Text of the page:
For this episode is long perhaps as long as its title and I struggled to stay awake.

Seriously, this was the first episode where, on rewatching, I actually felt myself nodding off just a bit. Not notably terrible, just... meh. I think it might have been the theme of the episode which was influenced by the discussion of "Spaceship Earth" (the ecological concept, not the Epcot ride) which was floating about during this period. The occupants of Yonada were happily living their lives and completely unaware that this was leading them toward certain destruction because they didn't grasp the nature of their world. It's a kind of superficial and tangential message. This isn't surprising to me as I have found comparatively little environmental awareness in the old series (as opposed to awareness of issues of race or political oppression or war or even gender), and my suspicion is that this episode is a little flat because the issues didn't resonate for Roddenberry.

For I am on a spaceship and feeling under the weather so why not get married.

Two things: 1) Bones, come on man, you don't marry the alien hottie! Look at Kirk or Spock, or even Chekov. You have a starship, the ultimate love 'em and leave 'em setup. There is no chance of awkwardly bumping into her at the movies with her new boyfriend, or the temptation to drunk dial her after a few too many mint juleps. 2) Let me add, if you have to have brain surgery to install a lethal brain buzzer in order to love 'em, you might want skip right ahead to leave 'em.

I will stop now:

For this review is long and I have to take out the garbage.

Back to Billie for bits and pieces:

— Stardate 5476.3. The asteroid ship Yonada, which was on a collision course with Daran 5.

— "For the World is Hollow, and I Have Touched the Sky." Man, that's one long episode title. Xenopolycythemia. Man, that's one long disease name.

— I'm assuming that it was 120 degrees Fahrenheit, not centigrade?

— Jon Lormer, the elderly man in pink and orange who died while gasping out the episode title, was also in "The Cage" and "Return of the Archons."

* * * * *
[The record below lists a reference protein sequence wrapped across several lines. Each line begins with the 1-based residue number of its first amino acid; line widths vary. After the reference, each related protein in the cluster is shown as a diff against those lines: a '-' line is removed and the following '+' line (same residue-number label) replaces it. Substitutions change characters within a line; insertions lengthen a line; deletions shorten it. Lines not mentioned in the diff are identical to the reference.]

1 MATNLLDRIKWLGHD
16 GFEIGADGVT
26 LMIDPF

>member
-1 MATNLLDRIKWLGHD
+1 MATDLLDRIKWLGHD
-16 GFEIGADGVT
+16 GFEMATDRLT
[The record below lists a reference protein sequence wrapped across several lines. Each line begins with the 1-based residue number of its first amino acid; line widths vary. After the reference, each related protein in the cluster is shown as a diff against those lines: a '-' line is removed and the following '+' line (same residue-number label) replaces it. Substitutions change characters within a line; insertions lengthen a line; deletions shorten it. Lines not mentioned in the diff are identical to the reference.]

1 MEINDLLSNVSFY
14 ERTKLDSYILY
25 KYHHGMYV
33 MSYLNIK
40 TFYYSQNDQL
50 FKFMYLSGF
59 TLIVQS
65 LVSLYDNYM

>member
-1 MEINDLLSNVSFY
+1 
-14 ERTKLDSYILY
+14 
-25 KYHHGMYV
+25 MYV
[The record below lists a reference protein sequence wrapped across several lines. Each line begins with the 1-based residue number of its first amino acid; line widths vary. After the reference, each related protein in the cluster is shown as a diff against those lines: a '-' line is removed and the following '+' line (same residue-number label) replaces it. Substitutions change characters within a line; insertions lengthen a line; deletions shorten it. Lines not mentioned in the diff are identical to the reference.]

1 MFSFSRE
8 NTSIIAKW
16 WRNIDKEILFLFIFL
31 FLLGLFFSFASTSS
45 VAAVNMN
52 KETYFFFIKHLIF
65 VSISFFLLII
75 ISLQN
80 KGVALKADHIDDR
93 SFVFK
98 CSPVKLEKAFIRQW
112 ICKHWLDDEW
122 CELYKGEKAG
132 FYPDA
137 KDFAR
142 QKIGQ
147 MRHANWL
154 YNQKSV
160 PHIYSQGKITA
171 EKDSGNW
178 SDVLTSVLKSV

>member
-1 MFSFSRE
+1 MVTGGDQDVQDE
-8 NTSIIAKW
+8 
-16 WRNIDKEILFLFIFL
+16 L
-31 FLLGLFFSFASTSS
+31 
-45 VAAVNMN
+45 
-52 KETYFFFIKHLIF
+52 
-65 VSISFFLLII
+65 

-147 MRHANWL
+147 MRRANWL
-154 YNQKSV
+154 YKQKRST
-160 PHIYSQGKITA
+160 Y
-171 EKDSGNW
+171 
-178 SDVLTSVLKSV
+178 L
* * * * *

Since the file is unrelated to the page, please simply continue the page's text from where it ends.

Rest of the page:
— James Doohan did the voice of the Oracle, of course.

— The Yonadans, with their brightly colored plaids and flowered nighties, had perhaps the worst taste in clothing than anyone since the Capellan fluorescent fake fur and horse tails in "Friday's Child." And the soldiers wore hats much like the Keebler elf vinyl cootie catchers in "A Taste of Armageddon."


— Although Natira had a really cool green high priestess dress, topped with huge hair and terrific eye make-up. Unfortunately, her affected accent made me cringe. I was surprised to learn that she was British, because I thought that was what she was going for. Maybe she was trying to un-British her accent. Did anyone else on Yonada have an accent?

Quotes:

Chapel: "A lot can happen in a year. Please, give yourself every minute."

McCoy: "He's dead."

McCoy: "But we're strangers to each other."
Natira: "But is not that the nature of men and women? That the pleasure is in the learning of each other?"
Yeah, right. Strangers getting engaged five minutes after they meet? That always works out well.

Three out of four mysterious obelisks recycled from another episode,

Billie
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Billie Doux loves good television and spends way too much time writing about it.

3 comments:

Mark said...

"Strangers getting engaged five minutes after they meet?"

Maybe that was a commentary on how pathetic the Yonadan males are, the Natira would be so quick to snap up McCoy.

differently wired said...

I discovered this one as a teenage girl and I was so happy that finally McCoy got the girl. And it was love at first sight for her too! I also get why he stayed; if I was dying, I would want to finally have a bit of sweetness in my life. I also get why he left her; his place is on the ship. Awww.... soft and dreamy episode, this one.

Unknown said...

It would have been cool had they tied this into the storyline of the last movie so McCoy could have had a happily ever after